2. These #1 pieces of software have a huge list of feature set that are not easily replaceable using OpenSource software without either: i. String a boat load of existing software together or ii. Accepting some limitations with the new replacement.
  3. Only jump servers being able to access key servers thus our strategies using Ansible as provisioning strategies crumble to dust. These jump servers are Windows 7 usually and the best that we have figured so far to get Ansible there would be to upgrade them to Windows 10. 
  4. After figuring out 3, it seems that UDevelop is this magical piece of software that can do all the things that Ansible can do and more, so in the end we were thinking should we use it or should we go out to replace it. We don't like how it's hard to test and learn but at the same time never re-invent the wheel right ?
  5. Number 5 I sort of anticipated but was still taken quite aback after realising the degree of the apathy people in the departments corporate have of the outcome of their initiatives or efforts. It seems that most of the departments are so far removed from the outcome that they do not even care if what they do (or don't) or if their projects even have a positive net effect on the outcome or the final result of deliverables. Not all are like that but the ones that do care have gained enough wisdom to only speak out when the timing is right or to just not speak up at all. This is sad to me. 
  6. The ops side of the equation is in another company all together which complicates change and proposals to change as you not only have to consider all the pros and cons in your own company but also if the changes will effect the other side. Bottom line is you have twice the redtape and twice the detractors. 
I breathe a silent prayer to the gods of Continuous Improvement that our efforts sees meets more smooth and happy days ahead and we do not loose site of our goals ahead. 

Friday, April 19, 2019

The Human in Devops

What was significant this week ?

This week a mild epiphany came to me right after a somewhat heated and tense meeting with a team of developers plus project owner of a web project. They were angry and they were not afraid to show it. They were somewhat miffed about the fact that the head wrote them an email pretty much forcing them to participate to make our DevOps initiative a success. All kinds of expletive words were running through my head in relation to describing this team of flabby, tired looking individuals in front of me, which belied the cool demeanour and composure that I was trying so hard to maintain.

It happened. In the spur of the moment I too got engulfed in a sea of negativity and for a few minutes lost site of what is the most important component or pillar in a successful DevOps initiative. The people.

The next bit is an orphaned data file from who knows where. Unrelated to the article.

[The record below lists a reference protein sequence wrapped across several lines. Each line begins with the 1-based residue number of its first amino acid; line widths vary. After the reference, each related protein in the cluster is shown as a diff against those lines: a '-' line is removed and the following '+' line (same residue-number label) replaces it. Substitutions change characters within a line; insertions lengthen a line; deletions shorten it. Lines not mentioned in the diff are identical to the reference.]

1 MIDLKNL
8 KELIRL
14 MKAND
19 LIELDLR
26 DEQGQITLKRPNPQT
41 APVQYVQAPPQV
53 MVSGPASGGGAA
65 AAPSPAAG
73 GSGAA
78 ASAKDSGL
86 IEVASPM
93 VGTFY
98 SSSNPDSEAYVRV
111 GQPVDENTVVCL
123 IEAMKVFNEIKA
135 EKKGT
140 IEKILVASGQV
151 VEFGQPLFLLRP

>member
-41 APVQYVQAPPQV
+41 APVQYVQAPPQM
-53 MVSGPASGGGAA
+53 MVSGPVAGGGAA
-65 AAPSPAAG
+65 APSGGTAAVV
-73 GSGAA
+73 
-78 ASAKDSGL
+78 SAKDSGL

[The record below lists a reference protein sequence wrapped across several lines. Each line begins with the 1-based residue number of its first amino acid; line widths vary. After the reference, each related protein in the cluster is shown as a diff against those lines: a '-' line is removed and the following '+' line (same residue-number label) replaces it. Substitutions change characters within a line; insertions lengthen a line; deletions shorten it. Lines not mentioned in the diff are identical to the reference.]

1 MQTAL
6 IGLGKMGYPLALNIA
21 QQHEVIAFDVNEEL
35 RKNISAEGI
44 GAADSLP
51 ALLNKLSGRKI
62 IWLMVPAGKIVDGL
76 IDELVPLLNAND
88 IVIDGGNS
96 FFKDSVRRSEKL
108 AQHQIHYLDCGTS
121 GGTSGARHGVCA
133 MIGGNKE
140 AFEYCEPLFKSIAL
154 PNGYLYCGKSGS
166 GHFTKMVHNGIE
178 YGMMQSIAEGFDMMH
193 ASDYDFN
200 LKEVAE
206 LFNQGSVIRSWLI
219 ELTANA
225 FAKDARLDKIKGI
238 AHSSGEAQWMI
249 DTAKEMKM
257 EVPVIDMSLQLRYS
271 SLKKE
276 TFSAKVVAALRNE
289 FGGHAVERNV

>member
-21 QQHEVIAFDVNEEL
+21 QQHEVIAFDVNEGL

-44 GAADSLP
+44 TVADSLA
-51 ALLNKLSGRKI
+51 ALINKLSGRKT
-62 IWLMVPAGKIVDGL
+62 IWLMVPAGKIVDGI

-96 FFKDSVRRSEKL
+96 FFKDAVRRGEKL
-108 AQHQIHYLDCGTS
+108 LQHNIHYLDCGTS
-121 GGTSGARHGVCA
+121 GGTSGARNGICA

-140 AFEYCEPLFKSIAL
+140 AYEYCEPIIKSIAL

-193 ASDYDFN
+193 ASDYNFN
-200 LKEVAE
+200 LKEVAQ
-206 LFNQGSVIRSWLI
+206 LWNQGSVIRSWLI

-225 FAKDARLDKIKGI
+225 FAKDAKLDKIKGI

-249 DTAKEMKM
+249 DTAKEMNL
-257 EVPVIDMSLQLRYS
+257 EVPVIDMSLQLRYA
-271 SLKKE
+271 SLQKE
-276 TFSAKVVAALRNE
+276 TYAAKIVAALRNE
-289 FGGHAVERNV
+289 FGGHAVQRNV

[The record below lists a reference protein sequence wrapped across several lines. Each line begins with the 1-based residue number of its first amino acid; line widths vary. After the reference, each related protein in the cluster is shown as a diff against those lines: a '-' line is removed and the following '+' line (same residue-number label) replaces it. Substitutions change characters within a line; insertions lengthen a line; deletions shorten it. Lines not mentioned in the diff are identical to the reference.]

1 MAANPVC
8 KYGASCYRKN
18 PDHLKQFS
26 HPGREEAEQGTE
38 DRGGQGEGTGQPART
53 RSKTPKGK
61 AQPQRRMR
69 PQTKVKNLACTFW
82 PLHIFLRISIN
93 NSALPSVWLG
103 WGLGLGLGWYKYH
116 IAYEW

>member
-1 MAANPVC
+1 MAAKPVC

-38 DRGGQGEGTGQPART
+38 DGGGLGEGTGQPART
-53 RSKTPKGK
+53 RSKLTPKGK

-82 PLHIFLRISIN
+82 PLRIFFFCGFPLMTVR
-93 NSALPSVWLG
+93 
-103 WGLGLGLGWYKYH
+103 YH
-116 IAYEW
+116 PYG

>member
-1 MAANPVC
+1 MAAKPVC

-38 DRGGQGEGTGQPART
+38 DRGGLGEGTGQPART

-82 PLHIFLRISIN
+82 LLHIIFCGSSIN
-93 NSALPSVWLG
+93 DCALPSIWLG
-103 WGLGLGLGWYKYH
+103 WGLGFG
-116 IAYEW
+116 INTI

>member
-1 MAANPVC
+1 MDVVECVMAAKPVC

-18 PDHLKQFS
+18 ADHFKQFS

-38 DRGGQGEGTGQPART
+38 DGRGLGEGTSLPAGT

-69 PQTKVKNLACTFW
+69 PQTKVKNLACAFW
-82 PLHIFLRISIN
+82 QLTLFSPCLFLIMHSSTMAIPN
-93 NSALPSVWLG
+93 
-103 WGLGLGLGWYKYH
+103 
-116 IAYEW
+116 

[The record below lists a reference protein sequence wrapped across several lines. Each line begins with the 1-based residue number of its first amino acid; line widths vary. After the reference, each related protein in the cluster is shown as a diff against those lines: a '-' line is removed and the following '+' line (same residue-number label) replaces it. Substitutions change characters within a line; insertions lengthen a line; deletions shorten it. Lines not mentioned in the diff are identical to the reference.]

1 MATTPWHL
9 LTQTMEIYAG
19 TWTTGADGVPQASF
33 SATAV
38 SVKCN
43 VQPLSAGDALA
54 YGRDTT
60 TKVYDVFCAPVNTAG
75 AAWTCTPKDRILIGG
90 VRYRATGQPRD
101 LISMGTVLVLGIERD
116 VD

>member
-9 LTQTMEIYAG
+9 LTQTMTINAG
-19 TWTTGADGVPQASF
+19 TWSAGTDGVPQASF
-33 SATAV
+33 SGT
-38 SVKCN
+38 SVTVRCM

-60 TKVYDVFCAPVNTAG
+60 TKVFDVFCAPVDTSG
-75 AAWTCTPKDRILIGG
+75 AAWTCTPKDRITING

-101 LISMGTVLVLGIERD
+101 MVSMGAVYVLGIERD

"What a bunch of mule heads !" I thought. It's as plain as day, once this initiative is a success everybody can go home earlier and everything will be more predictable and we can do much much more than we could before. "Why are you fighting this ?!" I was ready to throw my hands up in defeat when it finally dawned on me.

"Codes that power DevOps projects don't write themselves. People write those code" 
"Without people powering our initiative now, we are just a few guys with a bunch of code and tools that are irrelevant"

Boom! These thoughts hit me like lightning and in that moment I felt and equal measure of wisdom brought by this realisation as well as disgust at my stupidity of forgetting one of the main tenants and requirements to make the dream of a successful DevOps project a success.

It was then I realised 2 very important mistakes I had made so far:

  1. I was reaching out horizontally to push our agenda across. Developers loved what we proposed and that was pretty much it. It's cool and it's cutting edge. It stopped there. "Hey thanks for sharing that cool tool ! I will try it in my project when I get the chance!" is pretty much the maximum you can expect to get from such an exchange. For you to gain any traction, you have got to sell your proposed solution or improvement to the stakeholders or the decision makers. Efforts that usually require people to do the right thing or go out of their way to do some unplanned kindness or rightness usually results in zilch. 
  2. I did not try to see the tool that I was proposing from the eyes of the beholders. It was too much of a leap. Much like how Abraham it's impossible for you to frog leap from sadness to happiness, so it was how the developers felt. They knew it was good for them, they can see it was good for them, they felt it could have the potential to improve their lives but alas they did not internalise it. The proverbial light bulb did not turn on inside of them, more correctly said, I did not do enough to turn that light on. I could see some people opening up, but when this realisation hit me, I just ended the meeting. I have not done enough of understanding where these people that I hoped to implement DevOps were. I had to do that first. 

Do I miss coding ? Do I miss hunkering down and prototyping my way to showcase a tool or to get something to work ? Of course! Who wouldn't but main thing I keep on going back to is ... what is the main goal and expectation of the people who hired me to lead their DevOps push ? Is it to wire together some tools and configure something so they can use it ? At small enough scale probably that is enough of value, but when you want the horses you lead to the puddle to drink you need to give them a reason and just because you are drinking, you can't expect them to follow suit. 

I am going to reach out more, I am going to understand more and I am going to engage more. All the people pieces needs to be in place before the pieces start falling automatically. Stay tuned if this is interesting ...